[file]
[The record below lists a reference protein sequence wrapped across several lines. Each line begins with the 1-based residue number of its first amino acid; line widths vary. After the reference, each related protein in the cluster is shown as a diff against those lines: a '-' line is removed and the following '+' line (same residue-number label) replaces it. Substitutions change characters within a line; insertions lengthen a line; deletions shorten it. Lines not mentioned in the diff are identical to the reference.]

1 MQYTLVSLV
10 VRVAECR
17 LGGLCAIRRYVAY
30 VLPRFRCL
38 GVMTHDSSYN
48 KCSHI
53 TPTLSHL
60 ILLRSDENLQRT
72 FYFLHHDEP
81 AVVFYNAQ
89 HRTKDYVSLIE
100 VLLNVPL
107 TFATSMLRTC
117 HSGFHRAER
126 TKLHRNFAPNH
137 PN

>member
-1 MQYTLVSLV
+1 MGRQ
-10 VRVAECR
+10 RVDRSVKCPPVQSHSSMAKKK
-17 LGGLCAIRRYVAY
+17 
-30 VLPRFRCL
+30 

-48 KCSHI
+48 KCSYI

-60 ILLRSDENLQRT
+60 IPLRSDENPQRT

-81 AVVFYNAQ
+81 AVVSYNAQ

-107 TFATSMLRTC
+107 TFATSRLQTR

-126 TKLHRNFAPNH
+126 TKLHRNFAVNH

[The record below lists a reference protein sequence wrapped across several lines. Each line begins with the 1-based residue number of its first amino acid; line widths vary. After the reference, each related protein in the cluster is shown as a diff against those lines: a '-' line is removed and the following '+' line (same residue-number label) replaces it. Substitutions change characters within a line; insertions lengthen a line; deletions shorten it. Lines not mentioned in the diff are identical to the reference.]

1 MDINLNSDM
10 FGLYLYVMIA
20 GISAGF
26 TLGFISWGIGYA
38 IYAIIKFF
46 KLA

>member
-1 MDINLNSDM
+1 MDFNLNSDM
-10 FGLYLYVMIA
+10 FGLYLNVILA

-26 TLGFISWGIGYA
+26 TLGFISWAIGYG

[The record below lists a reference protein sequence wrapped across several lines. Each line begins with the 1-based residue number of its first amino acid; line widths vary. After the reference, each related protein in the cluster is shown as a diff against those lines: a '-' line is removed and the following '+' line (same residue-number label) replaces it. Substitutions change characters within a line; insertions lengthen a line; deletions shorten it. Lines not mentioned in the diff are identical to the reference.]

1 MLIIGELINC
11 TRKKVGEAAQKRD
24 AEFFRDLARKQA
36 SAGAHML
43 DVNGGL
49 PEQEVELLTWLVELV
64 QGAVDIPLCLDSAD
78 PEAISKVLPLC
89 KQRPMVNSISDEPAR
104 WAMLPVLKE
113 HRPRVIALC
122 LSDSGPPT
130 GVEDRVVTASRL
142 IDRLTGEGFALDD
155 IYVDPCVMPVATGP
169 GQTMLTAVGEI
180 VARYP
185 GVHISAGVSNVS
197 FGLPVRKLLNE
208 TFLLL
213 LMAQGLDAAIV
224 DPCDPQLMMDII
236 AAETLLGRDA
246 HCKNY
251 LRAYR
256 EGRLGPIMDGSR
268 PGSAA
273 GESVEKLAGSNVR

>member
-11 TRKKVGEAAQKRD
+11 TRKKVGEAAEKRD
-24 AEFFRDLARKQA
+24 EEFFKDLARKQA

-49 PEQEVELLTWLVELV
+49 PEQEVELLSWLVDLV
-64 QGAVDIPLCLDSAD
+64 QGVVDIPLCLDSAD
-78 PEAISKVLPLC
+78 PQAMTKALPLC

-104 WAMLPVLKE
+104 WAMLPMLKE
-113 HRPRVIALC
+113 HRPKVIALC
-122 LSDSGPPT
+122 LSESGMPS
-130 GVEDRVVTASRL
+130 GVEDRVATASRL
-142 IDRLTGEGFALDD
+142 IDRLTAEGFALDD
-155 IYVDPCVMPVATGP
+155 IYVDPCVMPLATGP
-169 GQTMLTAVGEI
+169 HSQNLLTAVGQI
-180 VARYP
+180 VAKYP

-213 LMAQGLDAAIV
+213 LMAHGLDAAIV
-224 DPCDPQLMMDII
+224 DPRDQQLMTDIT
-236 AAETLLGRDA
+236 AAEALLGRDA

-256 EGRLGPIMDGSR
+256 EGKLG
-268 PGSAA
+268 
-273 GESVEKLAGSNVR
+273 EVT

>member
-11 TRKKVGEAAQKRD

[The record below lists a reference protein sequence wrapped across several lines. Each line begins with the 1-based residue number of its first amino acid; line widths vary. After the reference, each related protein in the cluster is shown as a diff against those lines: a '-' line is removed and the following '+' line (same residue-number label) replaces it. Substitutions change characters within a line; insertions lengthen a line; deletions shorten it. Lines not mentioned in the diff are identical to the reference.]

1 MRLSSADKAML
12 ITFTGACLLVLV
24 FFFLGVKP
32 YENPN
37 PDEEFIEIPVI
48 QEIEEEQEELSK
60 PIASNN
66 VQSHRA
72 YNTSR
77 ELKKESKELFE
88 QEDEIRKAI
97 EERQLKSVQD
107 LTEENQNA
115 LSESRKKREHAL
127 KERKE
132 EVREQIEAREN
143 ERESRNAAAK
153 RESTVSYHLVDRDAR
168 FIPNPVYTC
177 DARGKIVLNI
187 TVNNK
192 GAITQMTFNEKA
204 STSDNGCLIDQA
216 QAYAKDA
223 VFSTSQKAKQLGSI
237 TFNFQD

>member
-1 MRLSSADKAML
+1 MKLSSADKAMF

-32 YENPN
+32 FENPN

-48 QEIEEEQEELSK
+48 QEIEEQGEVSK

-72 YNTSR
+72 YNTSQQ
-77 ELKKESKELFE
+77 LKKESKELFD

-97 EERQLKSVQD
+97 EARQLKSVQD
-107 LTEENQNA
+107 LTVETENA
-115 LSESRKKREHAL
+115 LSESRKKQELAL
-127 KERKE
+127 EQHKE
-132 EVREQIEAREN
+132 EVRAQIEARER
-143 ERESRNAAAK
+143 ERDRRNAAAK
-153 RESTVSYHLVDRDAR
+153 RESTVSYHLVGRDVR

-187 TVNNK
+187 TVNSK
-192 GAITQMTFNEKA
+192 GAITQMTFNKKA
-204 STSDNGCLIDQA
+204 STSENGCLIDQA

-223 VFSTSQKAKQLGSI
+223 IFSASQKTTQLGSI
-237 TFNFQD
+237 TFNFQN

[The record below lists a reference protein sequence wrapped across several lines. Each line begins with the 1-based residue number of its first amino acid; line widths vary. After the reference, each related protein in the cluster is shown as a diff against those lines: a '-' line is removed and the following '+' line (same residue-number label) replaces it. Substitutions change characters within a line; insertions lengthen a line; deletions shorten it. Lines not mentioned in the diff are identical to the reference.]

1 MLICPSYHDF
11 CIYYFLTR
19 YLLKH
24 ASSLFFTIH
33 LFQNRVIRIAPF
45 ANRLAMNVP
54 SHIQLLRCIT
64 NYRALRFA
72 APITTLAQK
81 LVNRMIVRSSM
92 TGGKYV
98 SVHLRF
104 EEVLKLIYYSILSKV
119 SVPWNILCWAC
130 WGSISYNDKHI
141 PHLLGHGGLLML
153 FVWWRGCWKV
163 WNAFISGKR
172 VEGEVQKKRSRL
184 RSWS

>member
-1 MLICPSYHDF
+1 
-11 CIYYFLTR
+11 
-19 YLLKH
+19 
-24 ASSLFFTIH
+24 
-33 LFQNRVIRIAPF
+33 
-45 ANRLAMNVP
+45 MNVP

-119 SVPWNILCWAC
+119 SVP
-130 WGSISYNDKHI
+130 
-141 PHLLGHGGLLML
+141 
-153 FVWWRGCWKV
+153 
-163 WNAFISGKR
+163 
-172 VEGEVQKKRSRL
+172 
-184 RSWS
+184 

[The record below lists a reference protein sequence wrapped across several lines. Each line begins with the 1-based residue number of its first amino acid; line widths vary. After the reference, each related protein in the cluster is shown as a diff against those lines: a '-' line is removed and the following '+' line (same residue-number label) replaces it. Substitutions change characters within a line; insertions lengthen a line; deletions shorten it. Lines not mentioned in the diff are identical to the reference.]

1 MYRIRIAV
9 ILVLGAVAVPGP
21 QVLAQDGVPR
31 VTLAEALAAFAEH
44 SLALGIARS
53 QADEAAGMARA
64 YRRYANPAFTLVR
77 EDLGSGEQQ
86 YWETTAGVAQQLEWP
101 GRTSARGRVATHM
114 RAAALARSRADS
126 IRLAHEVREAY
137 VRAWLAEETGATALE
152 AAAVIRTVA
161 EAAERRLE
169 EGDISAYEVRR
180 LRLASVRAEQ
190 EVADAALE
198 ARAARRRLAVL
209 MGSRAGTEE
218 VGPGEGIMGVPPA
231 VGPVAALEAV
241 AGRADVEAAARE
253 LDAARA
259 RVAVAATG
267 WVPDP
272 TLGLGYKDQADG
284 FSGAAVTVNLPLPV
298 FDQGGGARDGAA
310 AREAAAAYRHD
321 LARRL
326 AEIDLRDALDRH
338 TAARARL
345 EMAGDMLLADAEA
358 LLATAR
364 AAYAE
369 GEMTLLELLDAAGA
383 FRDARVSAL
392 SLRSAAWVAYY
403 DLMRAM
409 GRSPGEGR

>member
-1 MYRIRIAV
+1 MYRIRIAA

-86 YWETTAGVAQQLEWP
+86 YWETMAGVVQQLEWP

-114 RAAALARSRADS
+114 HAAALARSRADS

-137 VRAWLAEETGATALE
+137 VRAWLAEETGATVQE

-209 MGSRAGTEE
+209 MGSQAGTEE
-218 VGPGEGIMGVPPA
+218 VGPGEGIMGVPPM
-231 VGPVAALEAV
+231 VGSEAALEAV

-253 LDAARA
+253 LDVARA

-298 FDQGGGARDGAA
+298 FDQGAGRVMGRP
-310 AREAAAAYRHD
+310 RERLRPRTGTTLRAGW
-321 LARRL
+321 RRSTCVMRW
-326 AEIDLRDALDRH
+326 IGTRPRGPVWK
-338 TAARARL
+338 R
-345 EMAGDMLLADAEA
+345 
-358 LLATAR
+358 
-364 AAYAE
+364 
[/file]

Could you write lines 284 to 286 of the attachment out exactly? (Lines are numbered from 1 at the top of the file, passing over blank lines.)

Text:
-218 VGPGEGIMGVPPA
+218 VGPGEGIMGVPPM
-231 VGPVAALEAV